But that increases the CPU.

Flott: Pedward: converting a csv into a single row for each value

Gorena: If the csv has 3 rows and 3 columns, its 12 records in the innodb table

Neel: Show index from t1 where Key_name=’PRIMARY’;

Brincks: Yeah I did that, looks nice

Ladouce: With the WHERE you can just get the info from the PK

Ceasor: It breaks down the individual keys for the index

Mettille: The count is a little off, but its ok

Bothof: But yeah, the app is able to receive log files with data, and store them into a databse for easy querying than would be in a csv file

Irby: And then I don’t have to load whole csv files for only a single column of data

Kohls: Its grown to this size in about 3 years

Brighter: You should consider partitioning that table

Hurter: I’ve looked into sharding a loing while back 😛

Sixtos: With 5.6 you can exchange partitions too, so you can move them out of the big table into other tables

Krumroy: Yeah I might do some archiving into another table

Studniarz: Well, partitioning and sharding have similar concepts, their implementation is different

Lagrotta: Because not all the data is relevant anymore or searched

Brockell: Sharding is typically across servers

Houpt: Scott0_: that’s exactly why you use partitions

Liljenquist: Internally it’s arranged as several tables

Jim: But that requires more labor

Lascola: So for now the plan is to upgrade the resources

Markette: You specify what range of keys go into each table

Altonen: Then mysql will only query the tables that match the key range

Welliver: Im moving to an 8GB Ram and 196GB disk VPS

Murga: For 594mn row table, that’s all?

Pinell: And im gonna add another index

Bitetto: I had it surviving on 4GB and before that on 2

Kreisman: Partitioning first checks the key range, then it selects which partitions it will query, this cuts your resource requirements significantly

Grime: Pedward: unless you are querying both partitions

Nives: It’s like having 1 table for every month of tata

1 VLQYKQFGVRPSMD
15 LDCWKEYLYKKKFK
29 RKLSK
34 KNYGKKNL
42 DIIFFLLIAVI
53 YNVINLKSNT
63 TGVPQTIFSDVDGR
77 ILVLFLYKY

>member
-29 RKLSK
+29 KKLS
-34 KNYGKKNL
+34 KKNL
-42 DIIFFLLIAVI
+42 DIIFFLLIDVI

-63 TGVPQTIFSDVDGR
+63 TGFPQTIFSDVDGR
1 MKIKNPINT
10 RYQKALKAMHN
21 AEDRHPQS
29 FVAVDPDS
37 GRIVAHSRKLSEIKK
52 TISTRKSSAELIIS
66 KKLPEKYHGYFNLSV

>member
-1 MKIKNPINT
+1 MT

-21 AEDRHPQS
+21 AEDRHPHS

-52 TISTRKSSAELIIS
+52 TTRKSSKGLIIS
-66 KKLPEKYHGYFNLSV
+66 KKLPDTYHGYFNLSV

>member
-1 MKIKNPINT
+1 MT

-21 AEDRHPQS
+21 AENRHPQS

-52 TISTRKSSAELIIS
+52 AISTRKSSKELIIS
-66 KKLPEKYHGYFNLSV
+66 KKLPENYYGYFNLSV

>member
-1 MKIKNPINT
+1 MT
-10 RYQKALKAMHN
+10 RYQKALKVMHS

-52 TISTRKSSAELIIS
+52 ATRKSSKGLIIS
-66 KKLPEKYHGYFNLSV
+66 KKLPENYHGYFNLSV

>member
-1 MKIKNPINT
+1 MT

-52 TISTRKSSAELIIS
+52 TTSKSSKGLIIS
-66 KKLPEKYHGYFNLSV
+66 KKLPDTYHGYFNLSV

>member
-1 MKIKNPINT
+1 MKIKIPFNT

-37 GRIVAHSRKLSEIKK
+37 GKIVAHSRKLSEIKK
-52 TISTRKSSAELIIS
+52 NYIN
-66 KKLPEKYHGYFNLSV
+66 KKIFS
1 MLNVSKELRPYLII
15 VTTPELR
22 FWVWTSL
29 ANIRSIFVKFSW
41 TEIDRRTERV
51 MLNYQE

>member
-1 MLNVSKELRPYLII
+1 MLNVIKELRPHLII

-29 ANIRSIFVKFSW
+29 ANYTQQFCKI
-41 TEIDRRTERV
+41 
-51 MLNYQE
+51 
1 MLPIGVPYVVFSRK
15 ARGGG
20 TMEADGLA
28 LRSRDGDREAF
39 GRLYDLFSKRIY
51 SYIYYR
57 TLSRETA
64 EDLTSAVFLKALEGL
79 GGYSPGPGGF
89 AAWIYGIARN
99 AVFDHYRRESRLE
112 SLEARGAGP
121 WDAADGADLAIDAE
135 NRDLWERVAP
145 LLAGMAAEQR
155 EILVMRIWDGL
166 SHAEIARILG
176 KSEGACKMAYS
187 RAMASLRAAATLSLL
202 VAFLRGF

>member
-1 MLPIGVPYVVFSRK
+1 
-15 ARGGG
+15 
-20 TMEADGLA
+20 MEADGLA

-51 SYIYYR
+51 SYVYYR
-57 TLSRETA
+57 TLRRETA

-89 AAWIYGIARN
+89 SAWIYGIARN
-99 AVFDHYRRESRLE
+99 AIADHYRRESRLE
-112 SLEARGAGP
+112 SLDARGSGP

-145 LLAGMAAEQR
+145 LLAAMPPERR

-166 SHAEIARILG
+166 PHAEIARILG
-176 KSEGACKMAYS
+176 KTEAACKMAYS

Kotch: So you store 1mo of data per partition, when you query you constrain to a date range

Sajor: Then you only query the tablespartitions that contain that date range

Erchul: This requires less resources

Zullinger: So I usually run an aggregate script on the data into a new aggregate table which handles averages

Sheirich: So I can get faster queries with the aggregate tables

Fogelson: Well, to each his own

Bandt: It works for what’s needed

Hemann: We don’t query very often

Szumigala: Yeah, but when something fubars, it’s nice to not have all your eggs in one basket

Lottie: When you add partitions, it moves the data from the big table into the smaller table. When you’ve created partitions for all of the key ranges you end up with a lot of little tables

Sossong: So its partitioning based on indexes?

Abrom: So when the VPS provider give you problems, you don’t have 1 big table

Wigglesworth: Whether a date range or function

Goldbeck: I don’t think the vps provider cares

Depedro: But I can dump in 1 hour

Moreman: How many GB is your table?

Cardello: Its about 80GB with indexes

Gonsar: But that compresses quite a bit without the index and a dump

Luzader: Heh, compressed tables and partitioning would probably make things nice for you

Pamplin: Compressed tables is news to me

Colwell: But that increases the CPU usage to decompress